A. KING: Yes, your honor.

BELL: OK. Now, you say you understood it and you say you went over it with your attorney. Did your attorney answer any questions that you might have had about the agreement that you didn't understand? Did you have any questions and you asked your attorney and did he answer them, to your satisfaction?

A. KING: Yes, your honor.

BELL: OK. Is there anything about the plea agreement that you now have a question about or you don't understand?

A. KING: No, your honor.

BELL: Derek, I'll ask you the same thing. You did sign the agreement. You did go over the agreement with your attorneys. You've acknowledged that. Were your attorneys able to answer any questions that you might have had about the plea agreement, about what you would be pleading to and the sentence that would be imposed?

D. KING: Yes, your honor.

BELL: Is there anything right now about this plea or about this sentence that is a question in your mind or is there anything that you do not understand about these proceedings that you want to ask me that I can answer either for you or for Alex King?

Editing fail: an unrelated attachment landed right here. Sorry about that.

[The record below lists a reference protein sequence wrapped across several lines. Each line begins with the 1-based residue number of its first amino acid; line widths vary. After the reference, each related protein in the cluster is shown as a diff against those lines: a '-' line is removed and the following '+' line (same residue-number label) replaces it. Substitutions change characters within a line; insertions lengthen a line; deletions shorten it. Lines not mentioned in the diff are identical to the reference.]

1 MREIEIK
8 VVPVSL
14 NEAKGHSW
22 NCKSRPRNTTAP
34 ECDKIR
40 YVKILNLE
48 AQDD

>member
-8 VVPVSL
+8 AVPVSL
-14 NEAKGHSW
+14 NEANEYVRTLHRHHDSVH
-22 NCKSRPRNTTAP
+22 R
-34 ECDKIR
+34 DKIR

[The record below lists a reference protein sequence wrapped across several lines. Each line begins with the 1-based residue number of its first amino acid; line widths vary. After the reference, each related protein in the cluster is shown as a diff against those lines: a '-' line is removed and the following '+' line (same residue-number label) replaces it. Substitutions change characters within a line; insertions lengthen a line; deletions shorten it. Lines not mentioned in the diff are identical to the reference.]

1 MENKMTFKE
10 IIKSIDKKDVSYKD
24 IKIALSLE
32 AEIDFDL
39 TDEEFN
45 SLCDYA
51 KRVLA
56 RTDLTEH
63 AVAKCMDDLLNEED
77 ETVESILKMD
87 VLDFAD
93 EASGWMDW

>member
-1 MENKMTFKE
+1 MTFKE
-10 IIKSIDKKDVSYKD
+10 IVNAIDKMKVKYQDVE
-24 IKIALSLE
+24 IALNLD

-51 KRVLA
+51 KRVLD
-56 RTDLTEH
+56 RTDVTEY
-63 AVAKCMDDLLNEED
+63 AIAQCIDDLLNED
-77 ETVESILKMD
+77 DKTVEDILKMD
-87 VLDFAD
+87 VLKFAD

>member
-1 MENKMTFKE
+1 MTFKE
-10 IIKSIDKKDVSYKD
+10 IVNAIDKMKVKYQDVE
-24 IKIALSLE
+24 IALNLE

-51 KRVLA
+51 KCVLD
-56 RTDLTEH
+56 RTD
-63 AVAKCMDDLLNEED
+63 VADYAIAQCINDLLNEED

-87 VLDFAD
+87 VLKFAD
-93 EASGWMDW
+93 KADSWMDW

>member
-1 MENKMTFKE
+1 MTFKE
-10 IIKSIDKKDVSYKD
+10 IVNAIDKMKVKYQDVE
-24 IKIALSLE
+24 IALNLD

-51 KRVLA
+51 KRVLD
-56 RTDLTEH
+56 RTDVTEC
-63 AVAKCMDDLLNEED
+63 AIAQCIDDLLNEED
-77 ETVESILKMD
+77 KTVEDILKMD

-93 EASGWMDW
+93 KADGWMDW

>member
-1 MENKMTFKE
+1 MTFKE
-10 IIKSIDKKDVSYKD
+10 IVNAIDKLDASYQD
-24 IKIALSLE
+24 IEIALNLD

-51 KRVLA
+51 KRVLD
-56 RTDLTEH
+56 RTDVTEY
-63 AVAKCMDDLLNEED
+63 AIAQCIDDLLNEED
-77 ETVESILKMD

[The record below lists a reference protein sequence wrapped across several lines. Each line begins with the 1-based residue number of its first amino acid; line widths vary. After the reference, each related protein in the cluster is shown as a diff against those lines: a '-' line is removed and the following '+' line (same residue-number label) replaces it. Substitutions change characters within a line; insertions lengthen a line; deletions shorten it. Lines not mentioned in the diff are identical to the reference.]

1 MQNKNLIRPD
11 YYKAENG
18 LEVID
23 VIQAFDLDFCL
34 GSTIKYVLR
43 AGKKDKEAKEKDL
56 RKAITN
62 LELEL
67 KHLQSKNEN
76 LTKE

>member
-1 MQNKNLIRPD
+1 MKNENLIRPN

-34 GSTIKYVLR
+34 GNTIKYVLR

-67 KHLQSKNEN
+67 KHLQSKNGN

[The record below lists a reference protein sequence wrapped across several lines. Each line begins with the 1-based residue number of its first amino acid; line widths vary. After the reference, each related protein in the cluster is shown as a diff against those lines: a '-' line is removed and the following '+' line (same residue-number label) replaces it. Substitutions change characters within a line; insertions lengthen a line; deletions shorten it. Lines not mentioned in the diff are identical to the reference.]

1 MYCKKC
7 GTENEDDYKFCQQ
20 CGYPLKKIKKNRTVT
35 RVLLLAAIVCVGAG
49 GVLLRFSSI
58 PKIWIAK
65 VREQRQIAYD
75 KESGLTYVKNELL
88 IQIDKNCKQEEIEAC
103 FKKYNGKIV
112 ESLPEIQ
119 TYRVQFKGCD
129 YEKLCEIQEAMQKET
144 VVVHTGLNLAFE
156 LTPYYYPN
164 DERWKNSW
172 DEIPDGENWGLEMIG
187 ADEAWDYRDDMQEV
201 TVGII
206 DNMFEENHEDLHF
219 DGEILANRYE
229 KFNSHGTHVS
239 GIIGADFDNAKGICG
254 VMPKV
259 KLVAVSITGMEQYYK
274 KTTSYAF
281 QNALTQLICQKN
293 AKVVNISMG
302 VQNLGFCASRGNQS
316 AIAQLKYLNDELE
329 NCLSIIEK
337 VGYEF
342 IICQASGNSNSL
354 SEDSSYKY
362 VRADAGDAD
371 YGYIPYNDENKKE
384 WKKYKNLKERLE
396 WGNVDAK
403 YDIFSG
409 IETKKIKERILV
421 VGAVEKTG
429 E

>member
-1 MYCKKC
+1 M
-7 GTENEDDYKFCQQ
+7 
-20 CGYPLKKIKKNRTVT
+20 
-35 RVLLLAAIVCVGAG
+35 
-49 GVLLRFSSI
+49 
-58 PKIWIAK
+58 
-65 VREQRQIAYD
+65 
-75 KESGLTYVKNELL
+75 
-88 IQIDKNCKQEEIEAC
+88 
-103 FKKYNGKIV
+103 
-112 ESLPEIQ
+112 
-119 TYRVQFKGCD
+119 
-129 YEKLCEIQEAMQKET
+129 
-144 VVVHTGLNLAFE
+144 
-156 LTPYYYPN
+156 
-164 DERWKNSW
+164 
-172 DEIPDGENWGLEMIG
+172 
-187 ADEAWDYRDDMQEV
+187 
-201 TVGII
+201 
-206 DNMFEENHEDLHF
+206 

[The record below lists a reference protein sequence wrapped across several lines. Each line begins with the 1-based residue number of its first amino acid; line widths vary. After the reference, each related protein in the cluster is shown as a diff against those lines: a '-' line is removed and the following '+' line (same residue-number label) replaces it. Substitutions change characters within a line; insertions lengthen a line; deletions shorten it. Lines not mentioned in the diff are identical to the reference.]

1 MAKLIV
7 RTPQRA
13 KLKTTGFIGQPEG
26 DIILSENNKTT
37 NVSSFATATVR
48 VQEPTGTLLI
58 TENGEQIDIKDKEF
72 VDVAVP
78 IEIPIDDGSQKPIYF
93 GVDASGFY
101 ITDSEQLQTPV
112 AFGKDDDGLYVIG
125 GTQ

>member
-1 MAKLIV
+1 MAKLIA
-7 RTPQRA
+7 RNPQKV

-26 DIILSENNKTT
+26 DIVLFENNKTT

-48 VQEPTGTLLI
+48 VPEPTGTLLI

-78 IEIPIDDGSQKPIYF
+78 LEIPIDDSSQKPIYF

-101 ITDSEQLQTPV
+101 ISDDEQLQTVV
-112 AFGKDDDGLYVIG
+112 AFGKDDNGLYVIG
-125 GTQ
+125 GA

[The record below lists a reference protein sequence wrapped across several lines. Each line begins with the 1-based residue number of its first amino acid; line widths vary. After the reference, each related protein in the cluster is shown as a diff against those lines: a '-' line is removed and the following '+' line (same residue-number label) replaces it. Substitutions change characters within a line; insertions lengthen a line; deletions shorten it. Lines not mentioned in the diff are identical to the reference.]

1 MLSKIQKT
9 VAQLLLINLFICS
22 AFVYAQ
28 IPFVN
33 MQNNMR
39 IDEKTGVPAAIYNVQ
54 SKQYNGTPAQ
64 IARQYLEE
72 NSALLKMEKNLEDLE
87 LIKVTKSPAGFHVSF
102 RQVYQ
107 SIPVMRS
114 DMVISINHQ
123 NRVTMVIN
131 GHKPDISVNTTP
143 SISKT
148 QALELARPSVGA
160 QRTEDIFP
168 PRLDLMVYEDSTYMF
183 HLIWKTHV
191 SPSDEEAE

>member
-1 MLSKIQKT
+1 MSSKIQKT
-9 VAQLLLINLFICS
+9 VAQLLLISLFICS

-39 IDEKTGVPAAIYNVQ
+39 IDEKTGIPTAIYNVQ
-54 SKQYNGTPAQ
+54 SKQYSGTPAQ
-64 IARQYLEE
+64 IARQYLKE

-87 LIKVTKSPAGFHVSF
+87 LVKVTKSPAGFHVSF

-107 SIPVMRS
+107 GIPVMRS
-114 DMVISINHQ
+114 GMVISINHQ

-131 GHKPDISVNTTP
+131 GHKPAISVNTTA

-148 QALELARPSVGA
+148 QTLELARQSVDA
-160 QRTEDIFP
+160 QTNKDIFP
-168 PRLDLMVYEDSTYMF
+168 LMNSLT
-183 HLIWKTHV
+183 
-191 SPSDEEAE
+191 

D. KING: No, your honor.

BELL: What about you, Alex? Is there anything about what we are doing here that you don't understand, that you want to ask me?

A. KING: No, your honor.

BELL: I'll ask both of you this -- has anyone made you any promises as to what is going to happen, other than what is contained in these written plea agreements? Has anyone promised you anything other than what is provided for in this written plea agreement, Derek?

D. KING: Sir?

BELL: Has anyone ever made you any promises other than what is contained in this plea agreement?

D. KING: No, your honor.

BELL: What about you, Alex?

A. KING: No, your honor.

BELL: Now, has anyone forced you to sign the agreement, Alex?

D. KING: No, your honor.

BELL: Has anyone threatened you to get you to sign the agreement?

D. KING: No, your honor.

BELL: Has anybody put any pressure on you to get you to sign the agreement?

D. KING: No, your honor.

BELL: What about you, Alex? has anybody -- anyone forced you to sign this agreement?

A. KING: No, your honor.

BELL: Has anyone put any pressure on you to get you to sign this agreement?

A, KING: No, your honor.